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02 April 2010

Iran and Sanctions

When Barack Obama arrived in Washington last year, there was limitless optimism. I remember watching a Jib-Jab.com original that accurately illustrated the hopes the rest of the world had for his administration. Afterall, Obama was replacing one of the most devisive Presidents in American history and promised change on myriad issues.

While Barack has already delivered on many of the promises he made during the campaign, the United States policy towards Iran needs some adjustment. The recent announcement that the United States and France would pursue another round (this will be the 4th) of UN sanctions against Iran is a mistake for a myriad reasons. Though Russia recently announced it would tacitly support this round of sanctions, China will not. China has veto power on the UN Security Council so any action will require their abstention or approval. Thus, any sanctions passed by the United Nations, no matter how bedizened with tough rhetoric, will be denuded and toothless.

Mahmoud Ahmadinejad will gleefully point out that the United States and France are hypocritical for allowing India, Pakistan, South Africa, and Israel to flout the Nuclear Non-Proliferation Treaty (NPT) and acquire nuclear weapons (though South Africa has dismantled their weapons) while placing an immense amount of pressure on Iran, which is part of the NPT. This hugger-mugger approach to the NPT reeks of ambiguity, which will undoubtedly be exploited by the Iranian government. Ahmadinejad will also point out how Iran has in fact stuck to the letter of the law (if not its spirit) and the International Atomic Energy Agency has not yet found any evidence of a nuclear program. No matter how one feels about Iran and its current government, a new round of sanctions is a losing proposition.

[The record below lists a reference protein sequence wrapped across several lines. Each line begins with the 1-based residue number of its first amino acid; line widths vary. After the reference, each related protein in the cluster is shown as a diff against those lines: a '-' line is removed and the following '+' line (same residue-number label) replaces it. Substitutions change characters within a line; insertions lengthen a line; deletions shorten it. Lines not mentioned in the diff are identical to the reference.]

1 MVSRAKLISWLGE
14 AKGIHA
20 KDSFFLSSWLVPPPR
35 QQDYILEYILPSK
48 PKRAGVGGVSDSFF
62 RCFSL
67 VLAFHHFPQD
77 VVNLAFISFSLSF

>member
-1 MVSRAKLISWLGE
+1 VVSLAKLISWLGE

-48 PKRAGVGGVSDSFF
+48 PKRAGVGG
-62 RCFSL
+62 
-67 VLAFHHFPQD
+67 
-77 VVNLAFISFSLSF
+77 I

Barack Obama initially hoped to engage the Iranian government. When this was rebuffed, the American administration sought to focus its energy on other issues, especially domestic ones. With the recent passage of the health-care bill, the Obama administration seems to be re-engaging in foreign affairs and on the issue of Iran's nuclear program. Sanctions are not the answer for this re-engagement. This sanctions policy will fail and give the Iranian government invaluable propaganda points. Instead, the Obama administration needs to engage the Iranian government and work with it if the United States is to have any influence on Iran's policies.

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